Prof Glen Jeffrey at University College London released the results of a small study looking at the effect of red lights (deep red 670nm in particular).
Prof Jeffrey’s work has been previously described in this blog. He and his team have clearly shown that deep red light is good for eyes.
Remember, though, only use LED lights.
Never ever use lasers on your eyes!
You can make your own eye light using LED strip and an old pair of glasses – here’s a link to a recent post showing a home-made eye light.
Twelve people in South Australia volunteered to participate in a study on the effect of near-infrared light on people with Parkinson’s disease.
Dr Liebert presented the findings of a preliminary analysis of the data to the study participants, their families and members of Parkinson’s South Australia on Tuesday 9 September 2019.
Continue reading “South Australian PD study – early results”
Here is Michael Richards, wearing his wonderful Cossack light hat.
Michael has been putting together an instruction for a LED-Leg. A few months ago he managed to upset one of his legs by straining his Achilles’ tendon.
He decided to put his red-light making skills into action to fast-track the recovery of his tendon.
And it worked.
I’ve been contemplating the DIY red light hats I’ve seen. Some are brilliant, made with artistry and an aesthetic balance that is breathtaking. Some are, um, not so magnificent to behold. Does appearance matter? Not really.
It is not the beauty, it is the function.
If the DIY light hat is heavy, hot, oppressive or worse, covers the face, it is not going to be comfortable to wear, no matter how elegant it looks.
If it is a physical burden to wear the light hat, then it is unreasonable to expect anyone to take on such a daily commitment of misery.
Comfort is the key to any DIY light device.
Here is the List of Nots:
- Not heavy
- Not hot
- Not oppressive
- Not covering the face
- Not difficult to balance on the head
- Not physically awkward or painful to wear for 20-odd minutes at a time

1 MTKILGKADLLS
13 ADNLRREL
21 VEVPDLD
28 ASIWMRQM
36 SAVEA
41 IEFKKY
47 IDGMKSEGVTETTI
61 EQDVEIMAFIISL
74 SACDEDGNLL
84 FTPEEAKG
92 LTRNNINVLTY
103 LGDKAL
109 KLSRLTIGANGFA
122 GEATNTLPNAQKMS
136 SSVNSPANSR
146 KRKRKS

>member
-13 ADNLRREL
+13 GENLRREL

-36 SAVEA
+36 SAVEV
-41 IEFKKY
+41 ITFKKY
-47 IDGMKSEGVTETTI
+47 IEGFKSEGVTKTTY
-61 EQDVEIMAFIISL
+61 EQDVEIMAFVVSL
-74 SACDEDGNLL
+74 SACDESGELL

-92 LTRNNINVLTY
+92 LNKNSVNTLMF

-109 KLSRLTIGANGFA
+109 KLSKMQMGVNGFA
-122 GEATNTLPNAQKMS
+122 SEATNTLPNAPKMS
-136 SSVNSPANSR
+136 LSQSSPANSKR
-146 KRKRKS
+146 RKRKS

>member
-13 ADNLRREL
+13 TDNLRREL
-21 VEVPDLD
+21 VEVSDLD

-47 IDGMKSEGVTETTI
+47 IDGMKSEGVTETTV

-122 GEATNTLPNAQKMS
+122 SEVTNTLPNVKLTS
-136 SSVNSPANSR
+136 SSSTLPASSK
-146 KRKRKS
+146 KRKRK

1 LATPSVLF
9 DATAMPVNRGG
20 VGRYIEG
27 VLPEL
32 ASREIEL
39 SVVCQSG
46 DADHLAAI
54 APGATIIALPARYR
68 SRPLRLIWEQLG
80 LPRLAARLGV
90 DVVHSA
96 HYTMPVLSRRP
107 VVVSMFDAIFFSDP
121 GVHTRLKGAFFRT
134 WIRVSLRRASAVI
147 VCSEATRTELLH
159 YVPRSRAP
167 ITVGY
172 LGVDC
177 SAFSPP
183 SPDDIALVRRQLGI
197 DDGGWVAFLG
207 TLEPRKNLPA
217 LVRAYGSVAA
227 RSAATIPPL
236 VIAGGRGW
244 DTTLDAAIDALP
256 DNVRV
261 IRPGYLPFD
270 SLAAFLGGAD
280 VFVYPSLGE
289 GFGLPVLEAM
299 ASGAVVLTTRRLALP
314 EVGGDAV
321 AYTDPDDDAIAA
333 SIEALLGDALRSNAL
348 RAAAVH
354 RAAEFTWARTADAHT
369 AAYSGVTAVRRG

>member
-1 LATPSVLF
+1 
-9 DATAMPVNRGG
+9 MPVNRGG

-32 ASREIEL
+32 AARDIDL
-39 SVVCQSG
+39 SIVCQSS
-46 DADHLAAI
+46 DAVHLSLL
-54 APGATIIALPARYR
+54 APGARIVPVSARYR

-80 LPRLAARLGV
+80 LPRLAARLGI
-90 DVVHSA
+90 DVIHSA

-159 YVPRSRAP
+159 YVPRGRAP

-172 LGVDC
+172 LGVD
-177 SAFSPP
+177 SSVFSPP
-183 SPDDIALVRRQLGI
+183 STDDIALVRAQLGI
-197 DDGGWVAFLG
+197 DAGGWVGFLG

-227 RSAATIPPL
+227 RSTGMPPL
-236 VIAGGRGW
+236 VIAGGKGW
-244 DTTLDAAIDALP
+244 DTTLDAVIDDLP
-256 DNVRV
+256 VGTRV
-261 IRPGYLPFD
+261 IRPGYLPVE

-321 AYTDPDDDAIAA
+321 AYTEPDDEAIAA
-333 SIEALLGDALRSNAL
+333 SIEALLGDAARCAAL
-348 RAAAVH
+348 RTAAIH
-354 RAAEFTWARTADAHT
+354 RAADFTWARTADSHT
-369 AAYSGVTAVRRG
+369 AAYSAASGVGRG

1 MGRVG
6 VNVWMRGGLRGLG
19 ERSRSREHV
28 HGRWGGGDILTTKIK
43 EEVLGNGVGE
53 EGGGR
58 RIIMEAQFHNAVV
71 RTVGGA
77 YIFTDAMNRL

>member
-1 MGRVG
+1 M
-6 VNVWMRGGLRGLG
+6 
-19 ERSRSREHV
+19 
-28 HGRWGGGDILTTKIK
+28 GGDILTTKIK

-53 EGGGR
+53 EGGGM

The User of the device must always have the final say.
If the User finds the light hat distressing or uncomfortable wear, the User can and should refuse to use it.
The User’s opinion is final.
I know that this term has been recently used in conjunction with red lights which is a pity. While it might make a thrilling moment on television, it gives a very inaccurate and misleading picture of how red lights work.
Even worse, it raises unnecessary fears.
The answer: red lights won’t fry your brains.
If you follow the guidance given in this blog, you’ll notice that there is occasional mention of heat, because some LED strips can get warm. And anything warm on your head can be uncomfortable.
This is easily avoided by making yourself a light hat that is open and not closed in – the Cossack is the best DIY design.
If you have looked at the availability of rolls of red and near infrared LED lights, you will see that there is a bewildering array, between orangey-red (630nm) to out of the visible spectrum so that you can’t see it at all (940nm).
So what, you ask. Surely it doesn’t matter? Surely red light, near infrared light – it’s all the same? One wavelength is as good as another?
Wavelength matters – please be cautious!
I’ve been corresponding with lots of people over the last week. In my response, I always ask whether the query is for uncomplicated Parkinson’s disease, or for PD complicated by another neurodegenerative process. I’m not asking because I’m being nosey – the question is really important.
Continue reading “What wavelength is best for my condition?”